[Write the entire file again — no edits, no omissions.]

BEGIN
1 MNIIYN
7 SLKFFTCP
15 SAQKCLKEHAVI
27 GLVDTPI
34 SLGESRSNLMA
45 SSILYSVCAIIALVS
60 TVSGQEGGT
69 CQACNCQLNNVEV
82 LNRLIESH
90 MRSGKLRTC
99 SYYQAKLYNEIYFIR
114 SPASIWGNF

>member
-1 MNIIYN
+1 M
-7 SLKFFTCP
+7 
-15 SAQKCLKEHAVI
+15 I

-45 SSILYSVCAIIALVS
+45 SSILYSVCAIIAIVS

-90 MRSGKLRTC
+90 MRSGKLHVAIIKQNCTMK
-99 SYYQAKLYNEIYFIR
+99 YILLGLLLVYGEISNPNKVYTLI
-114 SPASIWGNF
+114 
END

1 MNIIYN
7 SLKFFTCP
15 SAQKCLKEHAVI
27 GLVDTPI
34 SLGESRSNLMA
45 SSILYSVCAIIALVS
60 TVSGQEGGT
69 CQACNCQLNNVEV
82 LNRLIESH
90 MRSGKLRTC
99 SYYQAKLYNEIYFIR
114 SPASIWGNF

>member
-1 MNIIYN
+1 M
-7 SLKFFTCP
+7 
-15 SAQKCLKEHAVI
+15 I

-45 SSILYSVCAIIALVS
+45 SSILYSVCAIIAIVS

-90 MRSGKLRTC
+90 MRSGKLHVAIIKQNCTMK
-99 SYYQAKLYNEIYFIR
+99 YILLGLLLVYGEISNPNKVYTLI
-114 SPASIWGNF
+114 